A Dundee University art student has taken inspiration from one of the city’s industrial landmarks to create an award winning piece of fashion.
Julie Mapes, who is studying textile design at the university’s Duncan of Jordanstone college of art and design, has won the annual Wool Week competition run by cashmere clothing company Brora.
She created a lambswool jumper celebrating the landscape of the country’s industrial heritage, and her design features Dundee’s very own Cox’s Stack.
Her design uses the image of smoking chimneys set against a colourful horizon using geometric design, and will be available to buy on the Brora website.
Julie credited Dundee’s “great” skyline as a major inspiration for her work.
“Seeing something that I have designed as a real piece of clothing is an absolute thrill, I am so honoured that they have chosen my design,” she said.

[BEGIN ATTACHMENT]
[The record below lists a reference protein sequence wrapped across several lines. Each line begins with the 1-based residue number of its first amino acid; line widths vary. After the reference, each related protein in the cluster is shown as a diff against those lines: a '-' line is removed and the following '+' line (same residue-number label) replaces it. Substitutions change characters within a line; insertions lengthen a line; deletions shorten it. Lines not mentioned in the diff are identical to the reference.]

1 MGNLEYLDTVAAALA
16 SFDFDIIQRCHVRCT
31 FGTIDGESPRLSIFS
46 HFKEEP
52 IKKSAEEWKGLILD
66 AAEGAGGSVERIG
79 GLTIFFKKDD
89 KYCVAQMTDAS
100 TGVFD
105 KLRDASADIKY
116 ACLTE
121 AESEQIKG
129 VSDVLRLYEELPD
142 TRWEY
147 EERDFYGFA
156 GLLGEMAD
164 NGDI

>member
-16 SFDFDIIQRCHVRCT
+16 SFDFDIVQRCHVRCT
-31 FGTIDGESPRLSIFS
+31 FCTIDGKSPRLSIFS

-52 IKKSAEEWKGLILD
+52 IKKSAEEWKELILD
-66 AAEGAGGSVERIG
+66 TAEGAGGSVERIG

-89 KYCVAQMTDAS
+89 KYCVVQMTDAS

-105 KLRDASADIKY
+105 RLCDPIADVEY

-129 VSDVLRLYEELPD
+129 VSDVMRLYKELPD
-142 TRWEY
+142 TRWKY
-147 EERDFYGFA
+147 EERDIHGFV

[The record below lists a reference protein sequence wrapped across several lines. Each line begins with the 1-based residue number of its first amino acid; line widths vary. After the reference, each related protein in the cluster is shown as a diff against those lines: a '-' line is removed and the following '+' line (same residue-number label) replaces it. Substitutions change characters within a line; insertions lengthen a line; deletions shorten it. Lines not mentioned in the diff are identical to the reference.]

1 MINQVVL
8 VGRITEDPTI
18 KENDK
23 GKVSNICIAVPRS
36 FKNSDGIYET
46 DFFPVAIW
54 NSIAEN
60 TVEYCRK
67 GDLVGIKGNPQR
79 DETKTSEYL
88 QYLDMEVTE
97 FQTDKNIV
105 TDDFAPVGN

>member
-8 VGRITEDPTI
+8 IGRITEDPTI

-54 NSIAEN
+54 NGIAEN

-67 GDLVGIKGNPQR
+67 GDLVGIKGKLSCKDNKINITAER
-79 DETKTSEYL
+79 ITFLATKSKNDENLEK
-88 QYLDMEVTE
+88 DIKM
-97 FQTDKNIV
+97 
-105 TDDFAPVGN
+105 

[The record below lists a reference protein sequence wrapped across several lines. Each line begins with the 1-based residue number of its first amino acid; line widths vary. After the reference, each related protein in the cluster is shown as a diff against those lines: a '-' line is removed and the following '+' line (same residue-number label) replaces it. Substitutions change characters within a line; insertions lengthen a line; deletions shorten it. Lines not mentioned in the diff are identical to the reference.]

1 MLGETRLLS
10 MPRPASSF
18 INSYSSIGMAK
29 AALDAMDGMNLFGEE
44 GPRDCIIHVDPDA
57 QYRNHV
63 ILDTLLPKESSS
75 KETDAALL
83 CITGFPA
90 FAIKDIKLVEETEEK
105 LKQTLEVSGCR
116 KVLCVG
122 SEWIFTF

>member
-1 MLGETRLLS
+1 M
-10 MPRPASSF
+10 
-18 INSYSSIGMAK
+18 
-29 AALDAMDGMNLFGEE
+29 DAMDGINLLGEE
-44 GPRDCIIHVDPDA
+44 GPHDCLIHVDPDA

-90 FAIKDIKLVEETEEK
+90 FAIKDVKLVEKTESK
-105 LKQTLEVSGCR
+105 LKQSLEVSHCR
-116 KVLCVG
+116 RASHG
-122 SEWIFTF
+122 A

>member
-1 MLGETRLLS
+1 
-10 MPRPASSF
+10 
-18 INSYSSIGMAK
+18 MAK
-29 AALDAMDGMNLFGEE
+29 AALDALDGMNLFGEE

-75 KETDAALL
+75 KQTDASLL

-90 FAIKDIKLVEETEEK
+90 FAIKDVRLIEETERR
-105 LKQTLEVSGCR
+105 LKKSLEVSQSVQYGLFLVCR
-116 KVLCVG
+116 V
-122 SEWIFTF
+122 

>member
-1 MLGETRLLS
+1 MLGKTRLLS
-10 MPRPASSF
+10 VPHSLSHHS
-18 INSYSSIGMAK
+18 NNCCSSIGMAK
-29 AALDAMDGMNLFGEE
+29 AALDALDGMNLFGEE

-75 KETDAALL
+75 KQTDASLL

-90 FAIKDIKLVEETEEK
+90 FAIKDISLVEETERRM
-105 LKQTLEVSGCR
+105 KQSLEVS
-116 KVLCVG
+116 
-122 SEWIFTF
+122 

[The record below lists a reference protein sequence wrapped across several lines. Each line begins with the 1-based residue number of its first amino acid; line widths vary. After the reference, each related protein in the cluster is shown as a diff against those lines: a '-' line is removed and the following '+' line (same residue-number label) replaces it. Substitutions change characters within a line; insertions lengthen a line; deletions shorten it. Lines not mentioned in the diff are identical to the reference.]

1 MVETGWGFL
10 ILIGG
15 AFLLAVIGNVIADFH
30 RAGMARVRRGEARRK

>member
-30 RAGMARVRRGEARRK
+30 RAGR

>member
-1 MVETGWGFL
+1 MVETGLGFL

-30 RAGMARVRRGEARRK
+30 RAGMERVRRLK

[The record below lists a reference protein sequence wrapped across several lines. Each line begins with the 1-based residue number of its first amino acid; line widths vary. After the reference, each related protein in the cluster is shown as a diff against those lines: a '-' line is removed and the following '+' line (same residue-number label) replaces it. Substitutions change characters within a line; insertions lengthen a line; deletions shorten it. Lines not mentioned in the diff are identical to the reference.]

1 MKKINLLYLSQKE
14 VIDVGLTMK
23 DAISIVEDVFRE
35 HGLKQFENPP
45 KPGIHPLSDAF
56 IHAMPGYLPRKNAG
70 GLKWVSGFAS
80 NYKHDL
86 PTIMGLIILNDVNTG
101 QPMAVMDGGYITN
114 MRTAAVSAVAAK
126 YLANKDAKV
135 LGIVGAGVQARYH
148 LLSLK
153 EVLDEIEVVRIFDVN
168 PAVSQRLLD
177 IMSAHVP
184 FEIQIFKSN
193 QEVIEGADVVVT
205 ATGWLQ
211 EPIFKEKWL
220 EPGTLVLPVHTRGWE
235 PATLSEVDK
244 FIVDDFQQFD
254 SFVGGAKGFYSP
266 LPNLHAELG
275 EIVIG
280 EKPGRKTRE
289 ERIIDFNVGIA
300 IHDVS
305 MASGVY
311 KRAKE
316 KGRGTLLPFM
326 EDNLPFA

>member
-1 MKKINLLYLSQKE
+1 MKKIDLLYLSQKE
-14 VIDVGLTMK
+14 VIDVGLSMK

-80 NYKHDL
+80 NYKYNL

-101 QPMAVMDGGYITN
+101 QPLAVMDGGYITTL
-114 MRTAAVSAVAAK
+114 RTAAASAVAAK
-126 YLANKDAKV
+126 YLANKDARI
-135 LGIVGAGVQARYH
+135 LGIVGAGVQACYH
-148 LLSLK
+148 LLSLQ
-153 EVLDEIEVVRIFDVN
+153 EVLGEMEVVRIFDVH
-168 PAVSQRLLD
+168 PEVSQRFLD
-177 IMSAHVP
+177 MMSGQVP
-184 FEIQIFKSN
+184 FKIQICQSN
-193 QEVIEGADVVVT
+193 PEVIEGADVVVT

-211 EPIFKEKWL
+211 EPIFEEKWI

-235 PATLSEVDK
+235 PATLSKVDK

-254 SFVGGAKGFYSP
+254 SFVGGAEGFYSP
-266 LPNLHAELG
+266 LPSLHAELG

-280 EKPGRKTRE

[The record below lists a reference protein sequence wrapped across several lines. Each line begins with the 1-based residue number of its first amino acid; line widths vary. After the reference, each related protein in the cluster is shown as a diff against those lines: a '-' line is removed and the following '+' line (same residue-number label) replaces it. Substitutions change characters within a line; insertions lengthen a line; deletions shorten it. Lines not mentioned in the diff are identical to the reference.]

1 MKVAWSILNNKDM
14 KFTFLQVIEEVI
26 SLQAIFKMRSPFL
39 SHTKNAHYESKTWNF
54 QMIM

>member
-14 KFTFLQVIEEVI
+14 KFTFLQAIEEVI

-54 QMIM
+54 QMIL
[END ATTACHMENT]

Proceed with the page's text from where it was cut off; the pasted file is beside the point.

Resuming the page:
“Working on this project has been one of my most enjoyable projects to date, everything just clicked and I had a ball with it. Dundee has such a great skyline and I wanted to capture that.”
The university has taken part in the Brora design competition for a number of years.
Several Dundee University graduates have gone on to work with the fashion designer, who have shops located across the world- including New York.
Textile design course director, Sara Robertson, said: “We work with Brora every year and we had 15 students taking part.
“They were challenged to develop a collection of knitted samples for a jumper that fitted with their City Sky mood.
“Several of our graduates work for Brora so this collaboration continues and gives the students fantastic industry insight, experience and exposure.”
Wool Week runs from October 10-16 and aims to raise awareness of the importance of using ethically sourced wool.
It runs as part of the wider Campaign for Wool and unites several fashion industry leaders in a bid to let consumers know all of the major benefits wool can bring.
The Campaign for Wool has also led to a threefold increase in the price wool farmers receive for their product.
The campaign is supported by the Prince of Wales, who is a patron of the movement.